David Bourget (Western Ontario)
David Chalmers (ANU, NYU)
Rafael De Clercq
Ezio Di Nucci
Jonathan Jenkins Ichikawa
Jack Alan Reynolds
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International Journal of Applied Philosophy 18 (2):177-187 (2004)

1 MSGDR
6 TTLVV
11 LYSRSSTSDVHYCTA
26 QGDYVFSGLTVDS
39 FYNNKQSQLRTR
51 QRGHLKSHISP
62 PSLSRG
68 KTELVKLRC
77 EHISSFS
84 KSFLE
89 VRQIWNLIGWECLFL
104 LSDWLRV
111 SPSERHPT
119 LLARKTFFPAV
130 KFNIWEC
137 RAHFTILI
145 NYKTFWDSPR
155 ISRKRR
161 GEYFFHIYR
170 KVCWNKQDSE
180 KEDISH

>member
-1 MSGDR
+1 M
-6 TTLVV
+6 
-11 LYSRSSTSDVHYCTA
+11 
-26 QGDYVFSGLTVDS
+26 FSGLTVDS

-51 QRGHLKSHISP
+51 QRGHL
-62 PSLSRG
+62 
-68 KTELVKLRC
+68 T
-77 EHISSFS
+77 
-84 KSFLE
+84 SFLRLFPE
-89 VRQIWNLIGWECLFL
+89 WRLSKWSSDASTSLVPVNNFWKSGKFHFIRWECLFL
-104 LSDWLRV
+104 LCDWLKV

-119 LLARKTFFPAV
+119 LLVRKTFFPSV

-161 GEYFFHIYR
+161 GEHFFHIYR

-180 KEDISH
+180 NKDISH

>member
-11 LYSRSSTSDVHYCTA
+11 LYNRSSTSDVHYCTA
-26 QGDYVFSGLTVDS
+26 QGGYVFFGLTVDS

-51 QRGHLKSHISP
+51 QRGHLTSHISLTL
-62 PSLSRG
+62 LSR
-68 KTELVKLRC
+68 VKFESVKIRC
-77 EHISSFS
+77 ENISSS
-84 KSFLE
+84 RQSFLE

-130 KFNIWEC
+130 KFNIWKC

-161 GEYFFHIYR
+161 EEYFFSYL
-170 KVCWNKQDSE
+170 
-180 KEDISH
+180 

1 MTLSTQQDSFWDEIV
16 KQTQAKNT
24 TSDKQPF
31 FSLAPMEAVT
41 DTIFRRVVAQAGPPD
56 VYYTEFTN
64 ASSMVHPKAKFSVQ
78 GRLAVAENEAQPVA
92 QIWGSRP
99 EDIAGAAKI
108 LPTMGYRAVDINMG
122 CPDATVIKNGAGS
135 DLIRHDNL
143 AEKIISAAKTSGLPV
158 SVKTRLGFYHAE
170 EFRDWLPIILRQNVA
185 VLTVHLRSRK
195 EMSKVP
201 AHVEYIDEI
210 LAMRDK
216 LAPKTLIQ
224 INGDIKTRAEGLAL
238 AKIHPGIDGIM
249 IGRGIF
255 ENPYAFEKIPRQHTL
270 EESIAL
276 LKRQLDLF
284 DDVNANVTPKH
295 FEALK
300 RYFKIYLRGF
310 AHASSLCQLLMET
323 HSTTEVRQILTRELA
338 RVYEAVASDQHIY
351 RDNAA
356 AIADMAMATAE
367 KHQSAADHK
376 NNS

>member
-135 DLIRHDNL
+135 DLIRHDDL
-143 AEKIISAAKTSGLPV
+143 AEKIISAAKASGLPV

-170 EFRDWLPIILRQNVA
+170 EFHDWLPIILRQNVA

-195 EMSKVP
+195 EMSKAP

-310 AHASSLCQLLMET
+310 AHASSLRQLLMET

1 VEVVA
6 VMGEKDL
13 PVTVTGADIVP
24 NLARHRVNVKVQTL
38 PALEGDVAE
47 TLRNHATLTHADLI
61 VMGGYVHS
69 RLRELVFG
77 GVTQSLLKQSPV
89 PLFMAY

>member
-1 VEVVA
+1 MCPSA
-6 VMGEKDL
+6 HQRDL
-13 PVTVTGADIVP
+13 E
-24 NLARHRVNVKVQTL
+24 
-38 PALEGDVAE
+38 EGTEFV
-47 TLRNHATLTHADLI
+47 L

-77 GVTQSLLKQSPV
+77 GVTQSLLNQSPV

Philosophy for Children engages students in philosophical deliberation characterized by dialogue, inquiry, reasoning and self-reflection. Philosophy for Children assumes a pluralistic conception of philosophy which, when practiced in a community of inquiry with children, is a necessary tool for the liberation from oppression. It is on this basis that an analogous relationship with feminist philosophy is established. Students of Philosophy for Children commit themselves, either consciously or unconsciously, to such principles as egalitarianism, respect for persons, fallibilism, pluralism, open-mindedness, tolerance, and the procedures of democracy. Some procedures for philosophizing with children are enumerated. The author concludes that Philosophy for Children is not just a discipline to be added to the curriculum, but represents an alternative model of education in which thinking, questioning, self-correction, judgment making, collaboration, dialogue, and inquiry are central.
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